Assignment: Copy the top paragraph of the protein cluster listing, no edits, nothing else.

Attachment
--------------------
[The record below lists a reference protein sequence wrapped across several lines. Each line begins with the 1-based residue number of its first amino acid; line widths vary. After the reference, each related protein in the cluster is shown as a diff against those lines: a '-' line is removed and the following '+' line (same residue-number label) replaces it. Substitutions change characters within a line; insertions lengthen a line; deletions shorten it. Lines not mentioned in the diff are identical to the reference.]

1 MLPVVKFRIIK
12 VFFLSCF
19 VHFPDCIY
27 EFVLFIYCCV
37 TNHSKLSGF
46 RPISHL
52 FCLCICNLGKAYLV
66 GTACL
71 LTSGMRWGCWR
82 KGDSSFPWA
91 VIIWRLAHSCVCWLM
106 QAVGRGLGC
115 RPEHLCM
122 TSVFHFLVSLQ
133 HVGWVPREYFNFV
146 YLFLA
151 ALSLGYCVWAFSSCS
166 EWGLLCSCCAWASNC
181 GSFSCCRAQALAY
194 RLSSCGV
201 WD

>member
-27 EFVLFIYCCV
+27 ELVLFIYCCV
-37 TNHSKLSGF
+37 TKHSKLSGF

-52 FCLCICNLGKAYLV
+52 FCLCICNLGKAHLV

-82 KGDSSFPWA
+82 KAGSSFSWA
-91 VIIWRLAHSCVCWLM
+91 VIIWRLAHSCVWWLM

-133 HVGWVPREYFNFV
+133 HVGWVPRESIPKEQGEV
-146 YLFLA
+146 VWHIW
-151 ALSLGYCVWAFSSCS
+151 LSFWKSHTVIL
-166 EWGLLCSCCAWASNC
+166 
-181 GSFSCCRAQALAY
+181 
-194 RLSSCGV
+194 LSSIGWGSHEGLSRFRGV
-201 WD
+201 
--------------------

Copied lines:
[The record below lists a reference protein sequence wrapped across several lines. Each line begins with the 1-based residue number of its first amino acid; line widths vary. After the reference, each related protein in the cluster is shown as a diff against those lines: a '-' line is removed and the following '+' line (same residue-number label) replaces it. Substitutions change characters within a line; insertions lengthen a line; deletions shorten it. Lines not mentioned in the diff are identical to the reference.]